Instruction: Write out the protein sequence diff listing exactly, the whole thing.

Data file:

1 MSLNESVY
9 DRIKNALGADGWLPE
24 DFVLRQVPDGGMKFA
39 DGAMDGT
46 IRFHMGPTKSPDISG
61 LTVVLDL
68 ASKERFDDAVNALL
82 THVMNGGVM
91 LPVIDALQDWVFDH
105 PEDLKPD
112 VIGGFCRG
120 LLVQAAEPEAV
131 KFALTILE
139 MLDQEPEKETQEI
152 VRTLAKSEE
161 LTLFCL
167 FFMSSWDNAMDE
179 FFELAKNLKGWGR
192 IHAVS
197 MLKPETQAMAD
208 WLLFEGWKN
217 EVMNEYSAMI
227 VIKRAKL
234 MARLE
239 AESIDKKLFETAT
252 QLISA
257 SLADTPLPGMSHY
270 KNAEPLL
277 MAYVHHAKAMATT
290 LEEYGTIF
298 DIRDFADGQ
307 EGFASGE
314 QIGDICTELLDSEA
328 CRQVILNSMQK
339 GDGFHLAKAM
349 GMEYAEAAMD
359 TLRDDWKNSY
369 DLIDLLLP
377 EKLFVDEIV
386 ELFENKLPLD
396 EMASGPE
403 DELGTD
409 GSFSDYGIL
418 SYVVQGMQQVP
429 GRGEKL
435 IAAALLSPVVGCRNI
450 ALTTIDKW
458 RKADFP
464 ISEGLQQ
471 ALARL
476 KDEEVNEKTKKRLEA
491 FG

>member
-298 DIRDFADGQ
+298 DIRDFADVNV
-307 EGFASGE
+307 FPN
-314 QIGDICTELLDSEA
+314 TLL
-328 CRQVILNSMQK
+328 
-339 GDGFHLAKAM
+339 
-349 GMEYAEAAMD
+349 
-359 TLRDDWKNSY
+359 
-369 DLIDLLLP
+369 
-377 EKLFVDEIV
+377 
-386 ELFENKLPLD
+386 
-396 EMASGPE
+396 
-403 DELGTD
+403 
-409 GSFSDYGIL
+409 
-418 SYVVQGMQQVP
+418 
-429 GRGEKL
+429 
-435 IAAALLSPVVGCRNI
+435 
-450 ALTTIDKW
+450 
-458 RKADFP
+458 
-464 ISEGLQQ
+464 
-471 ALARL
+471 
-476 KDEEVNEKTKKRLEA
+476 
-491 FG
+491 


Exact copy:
1 MSLNESVY
9 DRIKNALGADGWLPE
24 DFVLRQVPDGGMKFA
39 DGAMDGT
46 IRFHMGPTKSPDISG
61 LTVVLDL
68 ASKERFDDAVNALL
82 THVMNGGVM
91 LPVIDALQDWVFDH
105 PEDLKPD
112 VIGGFCRG
120 LLVQAAEPEAV
131 KFALTILE
139 MLDQEPEKETQEI
152 VRTLAKSEE
161 LTLFCL
167 FFMSSWDNAMDE
179 FFELAKNLKGWGR
192 IHAVS
197 MLKPETQAMAD
208 WLLFEGWKN
217 EVMNEYSAMI
227 VIKRAKL
234 MARLE
239 AESIDKKLFETAT
252 QLISA
257 SLADTPLPGMSHY
270 KNAEPLL
277 MAYVHHAKAMATT
290 LEEYGTIF
298 DIRDFADGQ
307 EGFASGE
314 QIGDICTELLDSEA
328 CRQVILNSMQK
339 GDGFHLAKAM
349 GMEYAEAAMD
359 TLRDDWKNSY
369 DLIDLLLP
377 EKLFVDEIV
386 ELFENKLPLD
396 EMASGPE
403 DELGTD
409 GSFSDYGIL
418 SYVVQGMQQVP
429 GRGEKL
435 IAAALLSPVVGCRNI
450 ALTTIDKW
458 RKADFP
464 ISEGLQQ
471 ALARL
476 KDEEVNEKTKKRLEA
491 FG

>member
-298 DIRDFADGQ
+298 DIRDFADVNV
-307 EGFASGE
+307 FPN
-314 QIGDICTELLDSEA
+314 TLL
-328 CRQVILNSMQK
+328 
-339 GDGFHLAKAM
+339 
-349 GMEYAEAAMD
+349 
-359 TLRDDWKNSY
+359 
-369 DLIDLLLP
+369 
-377 EKLFVDEIV
+377 
-386 ELFENKLPLD
+386 
-396 EMASGPE
+396 
-403 DELGTD
+403 
-409 GSFSDYGIL
+409 
-418 SYVVQGMQQVP
+418 
-429 GRGEKL
+429 
-435 IAAALLSPVVGCRNI
+435 
-450 ALTTIDKW
+450 
-458 RKADFP
+458 
-464 ISEGLQQ
+464 
-471 ALARL
+471 
-476 KDEEVNEKTKKRLEA
+476 
-491 FG
+491 